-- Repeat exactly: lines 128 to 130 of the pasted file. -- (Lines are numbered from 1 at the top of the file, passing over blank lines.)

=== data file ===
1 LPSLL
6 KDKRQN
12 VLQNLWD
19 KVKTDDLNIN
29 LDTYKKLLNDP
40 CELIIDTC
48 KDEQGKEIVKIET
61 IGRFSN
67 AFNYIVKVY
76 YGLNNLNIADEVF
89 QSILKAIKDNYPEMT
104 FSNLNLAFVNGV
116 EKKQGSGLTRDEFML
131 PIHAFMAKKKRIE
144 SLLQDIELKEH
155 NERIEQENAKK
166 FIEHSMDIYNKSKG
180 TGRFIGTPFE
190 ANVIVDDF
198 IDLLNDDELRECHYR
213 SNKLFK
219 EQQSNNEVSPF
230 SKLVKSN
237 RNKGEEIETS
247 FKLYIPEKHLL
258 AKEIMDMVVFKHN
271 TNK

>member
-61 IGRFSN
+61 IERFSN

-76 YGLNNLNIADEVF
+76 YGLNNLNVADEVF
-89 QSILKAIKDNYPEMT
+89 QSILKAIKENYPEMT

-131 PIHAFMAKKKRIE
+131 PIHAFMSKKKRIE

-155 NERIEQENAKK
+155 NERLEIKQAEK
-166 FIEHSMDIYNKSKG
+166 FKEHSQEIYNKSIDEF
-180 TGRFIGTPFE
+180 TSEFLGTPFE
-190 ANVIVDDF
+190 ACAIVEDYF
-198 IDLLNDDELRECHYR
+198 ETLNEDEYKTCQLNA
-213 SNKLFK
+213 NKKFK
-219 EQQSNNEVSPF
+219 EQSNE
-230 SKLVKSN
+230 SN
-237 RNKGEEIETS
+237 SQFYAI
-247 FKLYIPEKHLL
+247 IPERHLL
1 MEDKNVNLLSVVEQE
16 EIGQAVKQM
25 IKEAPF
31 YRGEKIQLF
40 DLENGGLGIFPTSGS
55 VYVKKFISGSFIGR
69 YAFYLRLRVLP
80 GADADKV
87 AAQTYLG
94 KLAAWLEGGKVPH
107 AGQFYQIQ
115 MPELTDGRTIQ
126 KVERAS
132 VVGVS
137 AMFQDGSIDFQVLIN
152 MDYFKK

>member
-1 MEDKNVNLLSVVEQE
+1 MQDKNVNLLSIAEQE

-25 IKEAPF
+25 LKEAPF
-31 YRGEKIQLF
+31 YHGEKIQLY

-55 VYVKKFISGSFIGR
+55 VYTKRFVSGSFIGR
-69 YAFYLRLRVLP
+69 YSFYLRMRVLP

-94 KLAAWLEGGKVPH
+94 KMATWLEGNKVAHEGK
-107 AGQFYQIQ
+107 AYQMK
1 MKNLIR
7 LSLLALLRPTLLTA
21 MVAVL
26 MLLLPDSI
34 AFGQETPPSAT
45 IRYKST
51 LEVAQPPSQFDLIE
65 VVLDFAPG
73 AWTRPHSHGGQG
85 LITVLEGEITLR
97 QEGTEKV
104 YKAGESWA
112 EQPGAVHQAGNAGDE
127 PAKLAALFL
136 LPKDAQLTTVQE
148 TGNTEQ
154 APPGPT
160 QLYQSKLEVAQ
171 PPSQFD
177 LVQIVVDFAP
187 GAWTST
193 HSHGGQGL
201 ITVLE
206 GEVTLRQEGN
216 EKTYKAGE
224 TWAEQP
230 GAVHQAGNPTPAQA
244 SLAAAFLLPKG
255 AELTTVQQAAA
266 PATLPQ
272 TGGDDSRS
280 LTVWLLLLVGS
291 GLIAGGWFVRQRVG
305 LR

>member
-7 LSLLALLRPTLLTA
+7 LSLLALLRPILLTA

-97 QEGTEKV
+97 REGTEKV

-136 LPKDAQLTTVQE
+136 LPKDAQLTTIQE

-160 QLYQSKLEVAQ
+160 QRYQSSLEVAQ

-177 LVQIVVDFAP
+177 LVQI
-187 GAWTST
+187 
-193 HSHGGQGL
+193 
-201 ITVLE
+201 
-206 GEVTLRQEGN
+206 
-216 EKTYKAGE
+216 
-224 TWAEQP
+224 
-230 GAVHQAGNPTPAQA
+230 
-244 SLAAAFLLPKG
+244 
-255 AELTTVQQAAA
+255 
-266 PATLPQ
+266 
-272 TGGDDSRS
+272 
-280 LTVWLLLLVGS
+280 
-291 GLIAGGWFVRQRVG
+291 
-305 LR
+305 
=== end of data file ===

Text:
+136 LPKDAQLTTIQE

-160 QLYQSKLEVAQ
+160 QRYQSSLEVAQ